The F-14 Tomcat in photo at the right has generated a condensation cloud as it does a transonic flyby. It is frequently stated that such condensation illustrates the region of supersonic flow or sometimes the shock waves generated in the transonic regime. While the general pattern is indeed similar to that seen in many transonic flows, there is nothing in the physics which would suggest that the region of condensation must be coincident with the region of supersonic flow.
A more sophisticated view is that this has nothing ( directly ) to do with the occurrence of supersonic flow or shock waves. Rather, it is an illustration of the Prandtl-Glauert singularity discussed in most classes on compressible flow.
Near Mach 1, the Prandtl-Glauert singularity has amplified all pressure perturbations. As a result, the regions of expansion ( low pressure ) above the wings and cockpit correspond to much lower pressures than we would expect in an incompressible flow. As in other condensation problems, the lowered bulk pressure results in a lowering of the temperature causing condensation of the ambient water vapor.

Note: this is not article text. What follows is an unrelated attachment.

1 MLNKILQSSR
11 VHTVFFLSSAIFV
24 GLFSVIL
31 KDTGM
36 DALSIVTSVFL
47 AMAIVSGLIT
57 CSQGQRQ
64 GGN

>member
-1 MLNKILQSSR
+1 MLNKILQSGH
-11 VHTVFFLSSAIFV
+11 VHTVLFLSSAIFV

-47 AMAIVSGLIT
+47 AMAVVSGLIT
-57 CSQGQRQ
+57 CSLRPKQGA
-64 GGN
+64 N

Condensation caused by the Prandtl-Glauert singularity can be seen in steady level flight usually at low altitude under humid conditions. This contrasts with the situations associated with lift and vortex generated condensation where large accelerations (due to maneuvers) are required.
The characteristic shape of the cloud can also be used to distinguish this type of condensation from ordinary low-subsonic condensation.
A few more examples of Prandtl-Glauert singularities are found at the following links:
More images of "Prandtl-Glauert clouds" are found at:
I'm not sure about the origin of this photo. Günter Schnerr at the Universität Karlsruhe was kind enough to give me a copy back in the early 1990's. Click on the picture for a larger (83 Kb) image.
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